1001 Classic Movies: The Cat and the Canary

The Cat and the Canary (1939), starring Douglass Montgomery, Paulette Goddard, Bob Hope, and John Beal, is one of the 1001 classic movies you should see.

Each Monday, I'm going to recommend a classic movie you should see (for the reasons behind the 1001 series and reviews of earlier films covered go here). October's selections will focus on felines in film. This week's movie is the horror comedy, The Cat and the Canary (1939).

The Cat and the Canary begins when six heirs of eccentric millionaire Cyrus Norman travel to his remote Louisiana mansion for the reading of his will on the tenth anniversary of his death. Cyrus leaves his entire fortune to his beautiful niece, Joyce (Paulette Goddard), provided that she and the other five heirs can spend the night in his creepy mansion. Complications arise from a forbidding housekeeper (Gale Sondergaard), missing lawyer (George Zucco), and an escaped insane asylum inmate who is stalking the grounds.

The Cat and the Canary is the third screen adaptation of John Willard's stage warhorse: the 1927 silent version is considered one of the first horror classics, and it was quickly followed by a sound remake, The Cat Creeps (there are no prints of that film in existence). Paramount Pictures decided to make a third version as a showcase for Bob Hope, who was then a rising star at the studio. The result was a fast, funny, and scary film that is a Halloween favorite for many classic movie fans.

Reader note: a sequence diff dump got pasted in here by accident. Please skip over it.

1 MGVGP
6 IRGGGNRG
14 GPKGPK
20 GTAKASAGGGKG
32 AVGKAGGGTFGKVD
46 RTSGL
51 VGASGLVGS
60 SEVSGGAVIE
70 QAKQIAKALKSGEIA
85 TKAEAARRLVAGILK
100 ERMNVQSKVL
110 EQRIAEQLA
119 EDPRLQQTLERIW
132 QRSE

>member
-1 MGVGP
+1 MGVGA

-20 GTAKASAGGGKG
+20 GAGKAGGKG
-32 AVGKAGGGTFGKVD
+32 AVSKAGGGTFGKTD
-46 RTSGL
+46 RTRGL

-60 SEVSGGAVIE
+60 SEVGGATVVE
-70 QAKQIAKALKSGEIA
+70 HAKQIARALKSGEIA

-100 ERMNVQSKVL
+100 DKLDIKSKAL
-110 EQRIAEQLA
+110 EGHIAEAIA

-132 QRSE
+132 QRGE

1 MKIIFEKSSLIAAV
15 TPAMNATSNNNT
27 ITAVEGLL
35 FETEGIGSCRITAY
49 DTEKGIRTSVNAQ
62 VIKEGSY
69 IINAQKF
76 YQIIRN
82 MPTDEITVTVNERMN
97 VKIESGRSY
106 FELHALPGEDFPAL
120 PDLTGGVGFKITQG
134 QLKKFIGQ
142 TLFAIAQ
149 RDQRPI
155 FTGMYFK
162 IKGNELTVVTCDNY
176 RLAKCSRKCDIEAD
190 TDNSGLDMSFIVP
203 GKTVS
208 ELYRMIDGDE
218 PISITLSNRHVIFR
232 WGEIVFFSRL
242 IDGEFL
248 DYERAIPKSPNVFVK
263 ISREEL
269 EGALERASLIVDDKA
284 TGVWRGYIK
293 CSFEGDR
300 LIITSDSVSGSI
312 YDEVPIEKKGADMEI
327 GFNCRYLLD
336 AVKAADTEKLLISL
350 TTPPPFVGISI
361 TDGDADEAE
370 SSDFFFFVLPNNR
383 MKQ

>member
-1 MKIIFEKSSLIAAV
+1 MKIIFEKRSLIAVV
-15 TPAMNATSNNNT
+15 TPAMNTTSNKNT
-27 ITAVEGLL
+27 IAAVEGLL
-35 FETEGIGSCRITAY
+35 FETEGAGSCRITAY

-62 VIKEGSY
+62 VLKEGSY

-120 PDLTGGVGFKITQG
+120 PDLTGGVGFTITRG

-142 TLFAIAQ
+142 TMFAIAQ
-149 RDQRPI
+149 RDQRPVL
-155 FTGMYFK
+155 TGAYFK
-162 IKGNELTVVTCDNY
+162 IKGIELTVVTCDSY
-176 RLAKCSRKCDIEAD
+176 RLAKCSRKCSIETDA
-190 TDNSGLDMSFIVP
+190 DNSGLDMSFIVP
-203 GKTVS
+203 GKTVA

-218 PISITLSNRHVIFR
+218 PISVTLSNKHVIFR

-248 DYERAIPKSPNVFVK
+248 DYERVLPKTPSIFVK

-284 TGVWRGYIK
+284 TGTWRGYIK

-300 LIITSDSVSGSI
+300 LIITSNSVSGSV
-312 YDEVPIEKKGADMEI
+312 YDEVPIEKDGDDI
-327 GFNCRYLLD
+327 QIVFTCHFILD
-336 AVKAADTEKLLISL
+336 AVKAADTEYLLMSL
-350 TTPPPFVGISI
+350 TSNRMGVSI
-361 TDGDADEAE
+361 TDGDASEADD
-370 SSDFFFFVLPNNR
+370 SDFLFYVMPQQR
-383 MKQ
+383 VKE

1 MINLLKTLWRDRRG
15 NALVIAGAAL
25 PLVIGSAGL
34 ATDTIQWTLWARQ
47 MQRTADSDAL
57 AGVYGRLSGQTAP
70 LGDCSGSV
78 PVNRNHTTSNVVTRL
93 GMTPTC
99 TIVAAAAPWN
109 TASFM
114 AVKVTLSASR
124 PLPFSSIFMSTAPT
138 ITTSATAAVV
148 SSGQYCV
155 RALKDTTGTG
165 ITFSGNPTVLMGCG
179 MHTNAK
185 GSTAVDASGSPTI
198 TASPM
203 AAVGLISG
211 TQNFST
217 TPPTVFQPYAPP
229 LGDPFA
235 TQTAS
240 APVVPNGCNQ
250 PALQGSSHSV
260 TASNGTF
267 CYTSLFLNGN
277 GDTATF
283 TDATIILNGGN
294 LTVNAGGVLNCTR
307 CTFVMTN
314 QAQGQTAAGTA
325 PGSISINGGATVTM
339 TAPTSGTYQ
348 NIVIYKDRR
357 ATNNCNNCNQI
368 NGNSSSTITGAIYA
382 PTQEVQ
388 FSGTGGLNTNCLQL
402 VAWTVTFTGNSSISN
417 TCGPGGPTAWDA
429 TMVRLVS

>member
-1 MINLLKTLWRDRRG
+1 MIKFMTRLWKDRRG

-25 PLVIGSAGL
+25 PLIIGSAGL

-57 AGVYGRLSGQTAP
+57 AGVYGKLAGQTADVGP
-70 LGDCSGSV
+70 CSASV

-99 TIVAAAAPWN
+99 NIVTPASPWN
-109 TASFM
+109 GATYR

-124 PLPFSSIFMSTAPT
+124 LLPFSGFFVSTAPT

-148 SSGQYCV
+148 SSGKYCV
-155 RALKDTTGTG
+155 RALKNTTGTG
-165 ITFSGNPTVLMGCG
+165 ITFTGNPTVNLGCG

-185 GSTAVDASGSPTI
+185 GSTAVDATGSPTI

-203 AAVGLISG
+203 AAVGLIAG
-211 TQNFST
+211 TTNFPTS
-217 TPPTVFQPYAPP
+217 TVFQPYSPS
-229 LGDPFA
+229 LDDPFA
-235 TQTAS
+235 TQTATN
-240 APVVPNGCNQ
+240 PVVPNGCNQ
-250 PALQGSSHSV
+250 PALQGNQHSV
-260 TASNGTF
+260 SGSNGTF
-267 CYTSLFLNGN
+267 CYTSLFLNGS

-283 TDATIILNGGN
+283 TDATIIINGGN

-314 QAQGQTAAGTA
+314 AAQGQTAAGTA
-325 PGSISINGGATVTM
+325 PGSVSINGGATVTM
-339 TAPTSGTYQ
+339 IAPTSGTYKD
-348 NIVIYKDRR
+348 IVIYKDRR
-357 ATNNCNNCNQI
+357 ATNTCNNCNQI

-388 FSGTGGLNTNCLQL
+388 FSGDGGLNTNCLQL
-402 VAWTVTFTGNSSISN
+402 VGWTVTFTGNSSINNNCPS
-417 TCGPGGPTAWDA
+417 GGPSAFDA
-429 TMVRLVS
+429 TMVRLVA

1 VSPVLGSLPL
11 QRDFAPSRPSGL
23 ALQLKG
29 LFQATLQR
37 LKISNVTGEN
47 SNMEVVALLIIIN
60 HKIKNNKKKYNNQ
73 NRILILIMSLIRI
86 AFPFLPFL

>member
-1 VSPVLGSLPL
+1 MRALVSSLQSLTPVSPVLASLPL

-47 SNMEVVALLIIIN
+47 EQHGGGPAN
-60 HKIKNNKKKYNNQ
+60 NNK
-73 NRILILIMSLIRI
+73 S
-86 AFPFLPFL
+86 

Although The Cat and the Canary features a black cat, a housekeeper who resembles a cat, and a feline-like serial killer called "The Cat," the movie's title comes from a very different source. There's an old legend that says a caged canary can die of fright while being stalked by a cat. Joyce reads a version of this story in the mansion's library, and, after she is declared the sole heir, she becomes the canary-like target of a malevolent person who wants Cyrus' fortune for him or herself.

The Cat and the Canary Viewer's Guide: This movie is a funny and scary thrill ride that is dominated by Hope's wisecracks. Here's what to look for when you watch:
1. Horror tropes. The Cat and the Canary didn't invent haunted house movie cliches like secret passages and eyes that move in portraits, but direct Elliot Nugent masterfully uses these tropes for both laughs and scares.
2. Hope. The Cat and the Canary cemented Hope's status as a top box-office star and led to his series of wildly successful Road movies with Bing Crosby and Dorothy Lamour. He gets off several great one-liners in this movie, including a joke about the spooky flickering lights ("that's what happens when you don't pay the bill") and a wisecrack about Republicans that is still funny and relevant in 2016.
3. Goddard. Much like Carole Lombard, Goddard was a glamorous actress, who possessed great comic instincts. In fact, this movie and Ghost Breakers (1940), her other horror comedy with Hope, feature two of her best screen performances. 
4 Elizabeth Patterson. Old Hollywood fans will recognize the character actress from her wonderful performance in Intruder in the Dust (1949), but Patterson also had the distinction of playing Aunt Sally in both The Cat and the Canary and The Cat Creeps.

Bob Hope and Paulette Goddard on the set of The Cat and the Canary (1939).
Other critics: The Cat and the Canary has a 64 percent positive audience rating at Rotten Tomatoes and Leonard Maltin  calls the film an "entertaining remake of the venerable 'old dark house chiller'" in a three star review for his Classic Movie Guide. Critics in 1939 mostly praised the movie. Frank S. Nugent of The New York Times lauded Paramount execs for having the "wit and wisdom to produce a nonsense edition of John Willard's old shocker" while Variety praised Hope's "straight dramatic characterization, with comedy quips."

The bottom line: The Cat and the Canary is both a great horror comedy and a scary horror film. Watch it for Hope's charismatic performance and some fun, old-fashioned goosebumps.

Availability: The Cat and the Canary is available on DVD.

Next week, I'll begin November's theme of movies about American Presidents with director John Ford's biopic, Young Mr. Lincoln (1939).